The hypothesis (or hunch) in a nutshell: By a providential and inspired trail of influence, the spark of simple exposition leaped from the 4th c. preacher John Chrysostom to his translator Oecolampadius, igniting the "house lamp" of the Reformation; through him it spread to the ministers of Basel, caught hold of Calvin by way of their preaching, and through Calvin it reached the world. This hypothesis is admittedly simplistic and in some respects all too "linear," for it makes no mention of Zwingli, Capito, Bucer, Farel, et al., but it (at very least) recognizes and states the obvious point that few Calvin devotees care to admit: that Calvin did not invent or adopt his approach ex nihilo or even from the mere advice of certain other reformers; it also fills most plausibly the influence gap, the yawning silence of the first Basel period, acknowledging the company of preachers (Myconius, Karlstadt, Wissenberg, et al.) through whose sermons the Spirit most likely formed Calvin as a preacher, those who shared and modeled for him the calling to teach the Scriptures from the pulpit clearly, methodically, comprehensively. I also recognize that many members of this company were also newly arrived when Calvin came, many perhaps did not hear Oecolampadius himself in the pulpit, but they came committed to the program of biblical exposition that he, more than any other individual, (re)established.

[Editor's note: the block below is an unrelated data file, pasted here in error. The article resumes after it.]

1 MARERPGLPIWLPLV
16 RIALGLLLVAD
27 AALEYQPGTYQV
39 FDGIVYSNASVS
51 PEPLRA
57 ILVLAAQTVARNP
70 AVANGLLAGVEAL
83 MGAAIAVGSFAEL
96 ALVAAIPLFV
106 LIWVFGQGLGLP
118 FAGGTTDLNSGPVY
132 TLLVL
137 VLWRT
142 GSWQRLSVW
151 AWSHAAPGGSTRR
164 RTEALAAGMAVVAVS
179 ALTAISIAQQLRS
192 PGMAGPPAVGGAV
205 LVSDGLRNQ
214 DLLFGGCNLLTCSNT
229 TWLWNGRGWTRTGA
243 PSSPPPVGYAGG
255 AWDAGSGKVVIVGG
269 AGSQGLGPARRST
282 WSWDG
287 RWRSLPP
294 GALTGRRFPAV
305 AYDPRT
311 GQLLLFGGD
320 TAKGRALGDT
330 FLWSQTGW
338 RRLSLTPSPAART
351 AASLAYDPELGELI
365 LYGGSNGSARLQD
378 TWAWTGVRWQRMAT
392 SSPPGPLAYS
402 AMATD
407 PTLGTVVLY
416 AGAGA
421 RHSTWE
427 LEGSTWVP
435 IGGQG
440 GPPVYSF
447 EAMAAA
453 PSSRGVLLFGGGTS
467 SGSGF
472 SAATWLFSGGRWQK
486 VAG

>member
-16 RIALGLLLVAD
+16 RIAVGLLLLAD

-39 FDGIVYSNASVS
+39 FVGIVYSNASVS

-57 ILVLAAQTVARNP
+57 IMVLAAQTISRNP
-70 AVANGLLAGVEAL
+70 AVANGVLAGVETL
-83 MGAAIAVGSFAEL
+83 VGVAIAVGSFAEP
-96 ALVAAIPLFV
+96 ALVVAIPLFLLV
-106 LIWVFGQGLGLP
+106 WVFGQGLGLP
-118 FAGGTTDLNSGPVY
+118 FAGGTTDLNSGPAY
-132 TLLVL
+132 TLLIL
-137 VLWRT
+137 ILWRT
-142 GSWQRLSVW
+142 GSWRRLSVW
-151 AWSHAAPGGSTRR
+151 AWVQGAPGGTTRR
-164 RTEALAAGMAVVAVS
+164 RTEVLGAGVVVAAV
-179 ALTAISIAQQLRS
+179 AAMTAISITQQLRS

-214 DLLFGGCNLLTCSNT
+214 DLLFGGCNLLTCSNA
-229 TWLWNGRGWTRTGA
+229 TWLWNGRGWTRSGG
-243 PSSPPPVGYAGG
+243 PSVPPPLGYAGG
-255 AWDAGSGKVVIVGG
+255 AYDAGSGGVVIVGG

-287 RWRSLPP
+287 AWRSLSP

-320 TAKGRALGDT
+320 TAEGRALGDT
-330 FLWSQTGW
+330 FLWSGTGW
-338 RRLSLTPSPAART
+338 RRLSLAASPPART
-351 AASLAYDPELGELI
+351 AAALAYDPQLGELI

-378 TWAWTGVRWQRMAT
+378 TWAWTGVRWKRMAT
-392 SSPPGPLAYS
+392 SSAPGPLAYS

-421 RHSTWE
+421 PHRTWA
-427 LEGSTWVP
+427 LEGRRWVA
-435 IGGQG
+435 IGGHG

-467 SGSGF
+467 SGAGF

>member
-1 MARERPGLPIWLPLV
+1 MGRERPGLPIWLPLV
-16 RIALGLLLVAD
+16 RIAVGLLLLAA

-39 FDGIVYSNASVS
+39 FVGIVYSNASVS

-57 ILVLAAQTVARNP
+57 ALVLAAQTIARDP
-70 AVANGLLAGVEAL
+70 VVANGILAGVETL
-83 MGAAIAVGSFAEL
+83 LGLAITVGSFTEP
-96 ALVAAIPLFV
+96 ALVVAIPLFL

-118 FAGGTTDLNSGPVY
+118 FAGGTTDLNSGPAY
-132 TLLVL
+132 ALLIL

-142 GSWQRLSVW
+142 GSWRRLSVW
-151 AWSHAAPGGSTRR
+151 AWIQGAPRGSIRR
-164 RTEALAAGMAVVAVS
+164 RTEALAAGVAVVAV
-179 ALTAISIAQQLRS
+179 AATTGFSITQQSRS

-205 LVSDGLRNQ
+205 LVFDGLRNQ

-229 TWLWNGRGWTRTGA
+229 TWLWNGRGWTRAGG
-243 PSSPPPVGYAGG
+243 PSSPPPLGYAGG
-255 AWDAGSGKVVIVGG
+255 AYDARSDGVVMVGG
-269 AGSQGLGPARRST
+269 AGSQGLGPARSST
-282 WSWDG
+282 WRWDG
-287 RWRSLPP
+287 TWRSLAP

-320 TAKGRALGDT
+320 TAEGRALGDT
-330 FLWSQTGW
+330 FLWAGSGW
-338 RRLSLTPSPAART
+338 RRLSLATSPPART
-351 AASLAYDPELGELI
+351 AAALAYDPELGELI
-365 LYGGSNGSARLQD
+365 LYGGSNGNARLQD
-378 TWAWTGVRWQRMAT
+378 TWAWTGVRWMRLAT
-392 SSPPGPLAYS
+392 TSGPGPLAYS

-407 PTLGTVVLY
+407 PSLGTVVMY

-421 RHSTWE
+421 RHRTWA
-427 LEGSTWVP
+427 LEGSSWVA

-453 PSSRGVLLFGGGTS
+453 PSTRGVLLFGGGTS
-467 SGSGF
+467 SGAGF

To preach and teach the Scriptures comprehensively. That, in many ways, is all that Year D aspires to do. At a minimum, I hope the sermons of the Reformer of Basel can now help preachers when the lectionary, or when Year D, turns to 1John, the epistle of which I think, at this juncture in history, the church stands in greatest need. Better still, I hope preachers will take up the task of preaching through the letter faithfully and thoroughly, verse-by-verse. Perhaps some pastors and educators will see in these sermons a worthwhile (adult or young adult) Bible study that can fill half a program year, or a new member program that, along the lines of Alpha, lays out a course in basic Christianity. No doubt something like this is what Oecolampadius had in mind when he offered the fruit of his labor to a young Christian and described it as "a handbook for the Christian life." Perhaps some hearty souls will see in this nightly Advent series a rich devotional their congregations can enjoy this December. However they are used, whoever reads them, and wherever they now make they way in the world, may Oecolampadius' Sermons on the First Epistle of John once again — as they did nearly 500 years ago — serve to strengthen and confirm readers in their faith in Christ, breathe new life into the church, and, above all, give glory to God.